- “Where are we on that free Amazon gift card, by the way?”
What is wrong with Jeff Bezos’ eye?
EYE ASYMMETRY: Eye asymmetry in various degrees is common, perhaps even typical. The right eye of Amazon CEO Jeff Bezos appears smaller in this photo (due to ptosis, or droopy right upper eyelid), but there could be another explanation, such as the bulging left eye.
Uneven eyes can be caused by a variety of factors, including differences in eyelid position, orbit (eye socket) size, and eyeball size or position. Asymmetric eyelids, among other things, are a common pathology.
It’s possible that the cause is inherited or acquired. It could be a purely cosmetic problem, or it could be indicative of something more serious. Jeff Bezos is a firm believer in getting adequate rest. He does not use an alarm clock and wakes up naturally every morning.
First and foremost, we must ask ourselves: Which of your eyes is abnormal? Is it the one that appears to be set more deeply (right) or slightly protruding (left)? Because which of these has the greatest impact on the answer?
A brief google image search of Jeff Bezos’s images shows that the condition goes back to age 5.
It was present before that, but the few baby pictures under age five have head tilts or shadowing, making conclusive interpretation impossible.
So here is what we know:
- Whatever it is, it dates back to at least the age of five.
- The appearance remains consistent over time. It hasn’t changed much in appearance since it was five years old. It’s highly unlikely that the cause is progressive. It’s a crucial one: a young age of onset combined with the fact that it’s nonprogressive rules out a lot of dystrophies and myopathies. It also eliminates the possibility of cancer.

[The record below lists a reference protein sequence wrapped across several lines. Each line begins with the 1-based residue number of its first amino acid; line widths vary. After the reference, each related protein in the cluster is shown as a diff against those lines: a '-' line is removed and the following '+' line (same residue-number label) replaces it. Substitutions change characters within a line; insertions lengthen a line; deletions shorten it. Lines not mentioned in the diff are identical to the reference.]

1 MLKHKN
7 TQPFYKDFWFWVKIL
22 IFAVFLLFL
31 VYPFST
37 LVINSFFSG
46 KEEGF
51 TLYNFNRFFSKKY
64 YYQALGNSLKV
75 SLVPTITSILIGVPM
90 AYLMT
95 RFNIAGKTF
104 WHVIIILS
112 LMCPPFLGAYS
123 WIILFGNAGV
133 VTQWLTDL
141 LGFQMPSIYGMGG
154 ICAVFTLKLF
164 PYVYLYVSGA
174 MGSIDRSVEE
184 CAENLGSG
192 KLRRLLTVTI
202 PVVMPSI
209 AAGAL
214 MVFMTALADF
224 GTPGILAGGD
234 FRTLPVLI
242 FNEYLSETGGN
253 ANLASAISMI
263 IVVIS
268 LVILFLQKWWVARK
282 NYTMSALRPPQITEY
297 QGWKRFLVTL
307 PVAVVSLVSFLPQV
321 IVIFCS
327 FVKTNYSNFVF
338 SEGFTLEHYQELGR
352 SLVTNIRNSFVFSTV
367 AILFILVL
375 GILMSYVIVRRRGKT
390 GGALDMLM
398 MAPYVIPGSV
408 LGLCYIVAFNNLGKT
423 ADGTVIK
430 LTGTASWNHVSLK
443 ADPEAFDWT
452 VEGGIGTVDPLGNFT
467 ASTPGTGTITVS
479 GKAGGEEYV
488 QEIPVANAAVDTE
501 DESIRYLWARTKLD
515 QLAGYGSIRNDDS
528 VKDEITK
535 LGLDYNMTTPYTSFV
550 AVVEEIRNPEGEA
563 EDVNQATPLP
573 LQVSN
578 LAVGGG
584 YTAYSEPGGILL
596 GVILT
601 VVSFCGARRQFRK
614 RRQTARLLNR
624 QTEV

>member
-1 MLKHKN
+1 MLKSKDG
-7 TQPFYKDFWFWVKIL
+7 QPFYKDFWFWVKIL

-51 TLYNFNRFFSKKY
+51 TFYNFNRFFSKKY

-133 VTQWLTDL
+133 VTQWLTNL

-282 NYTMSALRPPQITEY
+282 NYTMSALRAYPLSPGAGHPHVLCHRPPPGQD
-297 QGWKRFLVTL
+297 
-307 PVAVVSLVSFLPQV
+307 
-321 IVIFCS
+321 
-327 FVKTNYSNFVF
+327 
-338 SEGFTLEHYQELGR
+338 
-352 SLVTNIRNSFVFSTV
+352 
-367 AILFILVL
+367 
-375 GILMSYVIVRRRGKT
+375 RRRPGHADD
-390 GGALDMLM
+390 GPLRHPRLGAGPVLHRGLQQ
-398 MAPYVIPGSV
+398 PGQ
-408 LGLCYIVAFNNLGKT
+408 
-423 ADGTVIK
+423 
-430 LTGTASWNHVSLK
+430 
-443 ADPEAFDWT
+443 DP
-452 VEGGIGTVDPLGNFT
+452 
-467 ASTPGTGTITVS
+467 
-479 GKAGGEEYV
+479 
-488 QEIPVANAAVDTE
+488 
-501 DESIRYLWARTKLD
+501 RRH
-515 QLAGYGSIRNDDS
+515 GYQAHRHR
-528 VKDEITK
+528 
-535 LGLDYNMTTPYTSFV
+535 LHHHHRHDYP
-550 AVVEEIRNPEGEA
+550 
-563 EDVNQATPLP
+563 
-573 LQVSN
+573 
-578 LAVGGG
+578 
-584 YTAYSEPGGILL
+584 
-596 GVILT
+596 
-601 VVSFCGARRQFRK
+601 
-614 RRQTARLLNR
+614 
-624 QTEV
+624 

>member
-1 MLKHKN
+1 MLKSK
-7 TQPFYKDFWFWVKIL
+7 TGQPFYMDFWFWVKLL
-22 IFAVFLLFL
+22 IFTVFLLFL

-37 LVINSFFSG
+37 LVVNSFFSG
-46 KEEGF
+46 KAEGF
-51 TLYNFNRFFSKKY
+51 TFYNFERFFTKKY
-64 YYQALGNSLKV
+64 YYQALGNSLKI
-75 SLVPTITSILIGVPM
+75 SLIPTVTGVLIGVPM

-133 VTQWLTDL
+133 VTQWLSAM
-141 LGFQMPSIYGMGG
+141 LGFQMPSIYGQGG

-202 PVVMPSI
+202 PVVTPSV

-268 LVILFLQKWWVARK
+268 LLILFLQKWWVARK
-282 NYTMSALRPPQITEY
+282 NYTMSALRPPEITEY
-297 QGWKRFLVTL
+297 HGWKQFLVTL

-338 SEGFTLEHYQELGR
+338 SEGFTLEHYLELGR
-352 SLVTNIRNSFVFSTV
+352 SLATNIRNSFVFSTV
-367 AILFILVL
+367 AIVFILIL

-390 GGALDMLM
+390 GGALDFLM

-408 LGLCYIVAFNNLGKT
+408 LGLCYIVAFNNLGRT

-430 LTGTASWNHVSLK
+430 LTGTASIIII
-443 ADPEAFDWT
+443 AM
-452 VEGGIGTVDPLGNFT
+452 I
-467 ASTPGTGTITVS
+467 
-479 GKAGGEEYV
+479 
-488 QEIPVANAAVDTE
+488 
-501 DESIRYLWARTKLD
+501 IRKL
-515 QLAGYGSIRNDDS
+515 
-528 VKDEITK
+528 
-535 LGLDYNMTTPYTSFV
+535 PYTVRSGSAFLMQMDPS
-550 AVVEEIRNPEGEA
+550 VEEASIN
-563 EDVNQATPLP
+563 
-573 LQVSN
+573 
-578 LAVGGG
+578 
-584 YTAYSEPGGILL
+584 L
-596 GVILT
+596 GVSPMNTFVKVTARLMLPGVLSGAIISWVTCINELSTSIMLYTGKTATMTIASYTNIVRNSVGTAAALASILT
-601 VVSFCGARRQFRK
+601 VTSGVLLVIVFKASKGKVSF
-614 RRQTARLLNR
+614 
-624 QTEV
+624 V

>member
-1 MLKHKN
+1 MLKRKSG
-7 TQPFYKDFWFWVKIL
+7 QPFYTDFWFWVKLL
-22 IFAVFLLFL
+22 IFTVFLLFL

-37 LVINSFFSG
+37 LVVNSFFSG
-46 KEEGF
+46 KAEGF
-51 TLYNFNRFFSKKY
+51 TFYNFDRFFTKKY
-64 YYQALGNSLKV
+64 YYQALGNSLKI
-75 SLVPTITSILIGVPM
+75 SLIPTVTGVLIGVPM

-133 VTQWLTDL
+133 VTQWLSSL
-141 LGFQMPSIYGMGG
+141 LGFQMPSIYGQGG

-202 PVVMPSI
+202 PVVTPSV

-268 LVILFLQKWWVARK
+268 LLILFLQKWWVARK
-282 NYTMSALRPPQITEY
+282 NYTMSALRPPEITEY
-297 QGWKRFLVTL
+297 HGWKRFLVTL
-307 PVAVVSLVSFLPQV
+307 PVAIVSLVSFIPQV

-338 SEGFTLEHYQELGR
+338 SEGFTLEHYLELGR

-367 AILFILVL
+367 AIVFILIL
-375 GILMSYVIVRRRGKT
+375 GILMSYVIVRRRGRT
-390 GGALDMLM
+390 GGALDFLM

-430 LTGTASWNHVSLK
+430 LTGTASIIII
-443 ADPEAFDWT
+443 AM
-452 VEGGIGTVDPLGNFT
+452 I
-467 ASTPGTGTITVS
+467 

- The entire facial presentation must be admired:
- His features are symmetrical on both sides of his face.
- His grin is perfectly symmetrical.
- There are no scars visible.
Here is what we don’t know:
- Is Jeff Bezos recovering from an injury or surgery?
- Is the color of his eyes the same?
- Is the size of the pupils the same?
- When he looks in different directions, does the magnitude of the difference appear to be the same?
- Is there some underlying systemic issue that needs to be addressed? We’ll have to make do with this remaining a mystery because I doubt his medical history is available on the internet (and hope it isn’t for his sake).
What could be the cause of that ailment that started in childhood and hasn’t gotten any worse? It was a one-time event, not something progressive, according to logic.
The old adage “If you hear hoofbeats, think horses, not zebras” comes into play here.
There are hundreds of possible causes, but Horner’s syndrome or injury are the two most likely.